He said it was appropriate at this time.

‘There are about 10 million workers eligible for the wage rise. Their higher income will be good for the overall economy,’ he explained.

The new minimum pay rise was slammed by former Premier Thaksin Shinawatra this week as inadequate.

Former Premier Thaksin Shinawatra calls for massive increase in the minimum daily wage over two government terms and a more radical economic shift

He was speaking as Mr Tony Woodsome on the Clubhouse application where he called for a minimum daily pay rate of ฿800 for every Thai worker, a 226% increase on the new rate arrived at after talks with employer groups in Thailand, Thai labour unions and the Ministry of Labour led by Suchart Chomklin.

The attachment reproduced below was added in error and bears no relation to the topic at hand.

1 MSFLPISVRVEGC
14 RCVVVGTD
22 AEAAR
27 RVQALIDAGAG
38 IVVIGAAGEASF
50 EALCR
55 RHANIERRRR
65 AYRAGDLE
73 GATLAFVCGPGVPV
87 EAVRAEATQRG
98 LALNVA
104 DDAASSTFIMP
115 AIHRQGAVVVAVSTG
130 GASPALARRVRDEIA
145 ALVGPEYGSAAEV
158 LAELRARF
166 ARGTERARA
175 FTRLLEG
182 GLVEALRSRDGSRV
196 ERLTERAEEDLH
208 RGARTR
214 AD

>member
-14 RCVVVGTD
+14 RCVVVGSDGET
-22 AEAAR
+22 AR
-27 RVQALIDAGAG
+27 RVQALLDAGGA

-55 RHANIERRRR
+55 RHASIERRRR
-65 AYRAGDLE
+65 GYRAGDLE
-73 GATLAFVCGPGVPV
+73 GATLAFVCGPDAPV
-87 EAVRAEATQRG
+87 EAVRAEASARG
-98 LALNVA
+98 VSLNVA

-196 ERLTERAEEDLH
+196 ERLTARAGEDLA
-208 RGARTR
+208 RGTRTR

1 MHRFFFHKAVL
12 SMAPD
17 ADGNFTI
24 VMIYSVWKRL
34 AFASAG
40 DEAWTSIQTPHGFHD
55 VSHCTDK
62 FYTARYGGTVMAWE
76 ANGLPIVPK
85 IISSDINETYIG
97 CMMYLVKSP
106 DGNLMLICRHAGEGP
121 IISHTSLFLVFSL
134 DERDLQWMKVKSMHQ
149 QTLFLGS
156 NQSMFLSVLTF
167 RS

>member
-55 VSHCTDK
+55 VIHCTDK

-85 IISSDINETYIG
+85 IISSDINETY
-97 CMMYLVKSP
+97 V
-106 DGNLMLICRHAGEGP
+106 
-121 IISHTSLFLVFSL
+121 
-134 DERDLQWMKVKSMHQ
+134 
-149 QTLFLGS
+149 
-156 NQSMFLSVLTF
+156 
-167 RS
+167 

‘Today the minimum wage of the average Thai should be 800 baht per day so as not to starve the people as the cost of living has risen tremendously,’ he said. ‘Thailand’s workforce wages are very different from those of other countries, and this is not enough for them to be able to have a decent life, which in turn causes them to take on debt. We must accelerate the development of the country because the current expenditures have already outpaced revenues considerably. The more you look, the sadder it is.’

The former Thai prime minister whose Thai Rak Tai Party won two General Elections by a landslide in 2001 and 2006 due to Thaksin’s populist policies based on a bold vision of empowering the less well-off, pointed out that Thailand must shift from labour-intensive industry to higher paid work which would call for retraining the existing workforce while deploying robotics to do repetitive and manual work.

Make use of robots for repetitive manual work

He said that if the public wants to see a change it must elect a Pheu Thai Party government in the next election to fix the economy in its first term while in a second term, the reelected government would introduce a ฿800 per day minimum wage.